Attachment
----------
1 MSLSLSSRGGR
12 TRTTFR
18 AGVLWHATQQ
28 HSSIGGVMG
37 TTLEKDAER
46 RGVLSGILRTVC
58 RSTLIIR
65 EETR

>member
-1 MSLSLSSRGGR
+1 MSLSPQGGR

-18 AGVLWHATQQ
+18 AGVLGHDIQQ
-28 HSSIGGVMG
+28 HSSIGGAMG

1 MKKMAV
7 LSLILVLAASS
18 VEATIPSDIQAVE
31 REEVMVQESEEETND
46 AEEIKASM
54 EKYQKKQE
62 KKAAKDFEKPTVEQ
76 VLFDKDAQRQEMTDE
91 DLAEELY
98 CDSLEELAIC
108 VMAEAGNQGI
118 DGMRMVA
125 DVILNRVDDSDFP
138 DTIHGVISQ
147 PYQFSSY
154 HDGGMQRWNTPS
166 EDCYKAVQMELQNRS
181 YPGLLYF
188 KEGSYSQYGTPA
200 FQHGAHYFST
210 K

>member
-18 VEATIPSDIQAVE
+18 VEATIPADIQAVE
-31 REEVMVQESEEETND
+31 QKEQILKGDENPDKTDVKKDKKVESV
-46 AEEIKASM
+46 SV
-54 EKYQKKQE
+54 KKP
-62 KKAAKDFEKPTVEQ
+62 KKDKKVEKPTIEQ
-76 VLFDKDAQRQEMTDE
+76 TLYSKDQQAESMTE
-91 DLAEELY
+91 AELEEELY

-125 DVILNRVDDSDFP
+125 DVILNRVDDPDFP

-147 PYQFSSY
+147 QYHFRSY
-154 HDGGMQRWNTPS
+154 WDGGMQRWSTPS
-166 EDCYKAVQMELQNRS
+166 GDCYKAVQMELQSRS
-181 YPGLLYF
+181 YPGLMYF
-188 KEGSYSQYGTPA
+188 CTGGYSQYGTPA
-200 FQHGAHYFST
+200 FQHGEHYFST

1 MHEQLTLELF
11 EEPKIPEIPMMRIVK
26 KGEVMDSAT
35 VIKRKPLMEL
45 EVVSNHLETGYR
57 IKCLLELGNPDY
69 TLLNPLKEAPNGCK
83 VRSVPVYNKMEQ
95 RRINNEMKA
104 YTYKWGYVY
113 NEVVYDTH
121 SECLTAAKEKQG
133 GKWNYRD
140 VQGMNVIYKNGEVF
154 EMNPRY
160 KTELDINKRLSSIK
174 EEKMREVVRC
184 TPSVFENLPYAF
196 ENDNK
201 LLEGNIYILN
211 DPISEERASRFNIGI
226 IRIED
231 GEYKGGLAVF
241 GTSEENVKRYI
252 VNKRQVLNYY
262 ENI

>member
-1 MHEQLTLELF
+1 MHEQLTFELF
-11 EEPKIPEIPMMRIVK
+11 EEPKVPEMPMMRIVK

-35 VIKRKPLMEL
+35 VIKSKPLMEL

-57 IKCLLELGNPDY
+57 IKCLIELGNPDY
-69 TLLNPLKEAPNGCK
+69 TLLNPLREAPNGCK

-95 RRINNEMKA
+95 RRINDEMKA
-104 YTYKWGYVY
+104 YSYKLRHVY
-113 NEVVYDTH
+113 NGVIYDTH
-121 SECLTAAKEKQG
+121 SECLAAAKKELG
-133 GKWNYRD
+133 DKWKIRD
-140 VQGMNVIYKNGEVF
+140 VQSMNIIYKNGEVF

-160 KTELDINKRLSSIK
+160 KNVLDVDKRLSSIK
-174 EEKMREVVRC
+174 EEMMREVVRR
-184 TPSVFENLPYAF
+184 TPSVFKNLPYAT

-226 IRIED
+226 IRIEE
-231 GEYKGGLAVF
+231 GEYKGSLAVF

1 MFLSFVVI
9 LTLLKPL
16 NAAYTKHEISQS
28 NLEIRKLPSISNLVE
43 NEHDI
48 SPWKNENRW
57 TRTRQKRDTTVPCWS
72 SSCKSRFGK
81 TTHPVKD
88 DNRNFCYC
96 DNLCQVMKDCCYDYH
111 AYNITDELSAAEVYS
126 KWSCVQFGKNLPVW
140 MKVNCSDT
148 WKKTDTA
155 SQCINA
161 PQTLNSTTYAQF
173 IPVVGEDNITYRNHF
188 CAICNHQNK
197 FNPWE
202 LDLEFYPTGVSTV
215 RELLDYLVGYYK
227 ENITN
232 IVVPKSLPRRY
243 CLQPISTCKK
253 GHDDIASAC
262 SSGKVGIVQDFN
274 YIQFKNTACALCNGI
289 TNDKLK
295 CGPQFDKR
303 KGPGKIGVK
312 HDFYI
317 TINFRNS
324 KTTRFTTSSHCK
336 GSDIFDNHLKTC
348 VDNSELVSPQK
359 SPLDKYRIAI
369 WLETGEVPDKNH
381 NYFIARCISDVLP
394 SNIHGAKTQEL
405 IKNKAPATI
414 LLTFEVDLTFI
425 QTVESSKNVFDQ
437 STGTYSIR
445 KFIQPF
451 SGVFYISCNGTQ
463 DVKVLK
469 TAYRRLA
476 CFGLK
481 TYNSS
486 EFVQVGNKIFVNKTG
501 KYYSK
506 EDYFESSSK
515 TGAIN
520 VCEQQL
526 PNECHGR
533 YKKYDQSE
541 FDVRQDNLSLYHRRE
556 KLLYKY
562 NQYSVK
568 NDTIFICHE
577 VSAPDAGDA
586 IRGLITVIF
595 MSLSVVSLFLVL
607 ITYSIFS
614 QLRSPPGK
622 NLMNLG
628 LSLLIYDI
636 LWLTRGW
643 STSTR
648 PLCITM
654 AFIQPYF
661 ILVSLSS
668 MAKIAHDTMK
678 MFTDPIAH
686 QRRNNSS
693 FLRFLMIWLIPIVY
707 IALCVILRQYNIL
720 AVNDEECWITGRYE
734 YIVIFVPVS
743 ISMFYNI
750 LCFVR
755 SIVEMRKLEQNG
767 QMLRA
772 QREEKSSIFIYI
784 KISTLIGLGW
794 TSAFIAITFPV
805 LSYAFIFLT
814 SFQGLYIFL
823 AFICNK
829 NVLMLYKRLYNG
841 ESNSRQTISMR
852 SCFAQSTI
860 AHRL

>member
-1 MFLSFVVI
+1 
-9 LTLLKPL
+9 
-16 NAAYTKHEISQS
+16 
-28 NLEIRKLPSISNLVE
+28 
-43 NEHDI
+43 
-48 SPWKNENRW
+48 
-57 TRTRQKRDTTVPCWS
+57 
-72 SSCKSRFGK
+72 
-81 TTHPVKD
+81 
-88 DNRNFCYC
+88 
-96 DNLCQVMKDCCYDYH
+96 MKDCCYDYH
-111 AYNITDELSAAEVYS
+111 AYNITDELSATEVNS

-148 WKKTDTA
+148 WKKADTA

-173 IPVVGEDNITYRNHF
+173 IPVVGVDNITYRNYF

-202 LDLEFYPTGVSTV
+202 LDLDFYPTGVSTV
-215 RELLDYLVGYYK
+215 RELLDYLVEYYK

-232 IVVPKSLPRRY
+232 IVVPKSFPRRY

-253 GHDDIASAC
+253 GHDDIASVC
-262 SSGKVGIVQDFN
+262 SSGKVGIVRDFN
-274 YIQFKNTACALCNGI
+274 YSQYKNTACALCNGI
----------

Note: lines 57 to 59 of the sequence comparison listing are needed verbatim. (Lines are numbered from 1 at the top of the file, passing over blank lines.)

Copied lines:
+154 WDGGMQRWSTPS
-166 EDCYKAVQMELQNRS
+166 GDCYKAVQMELQSRS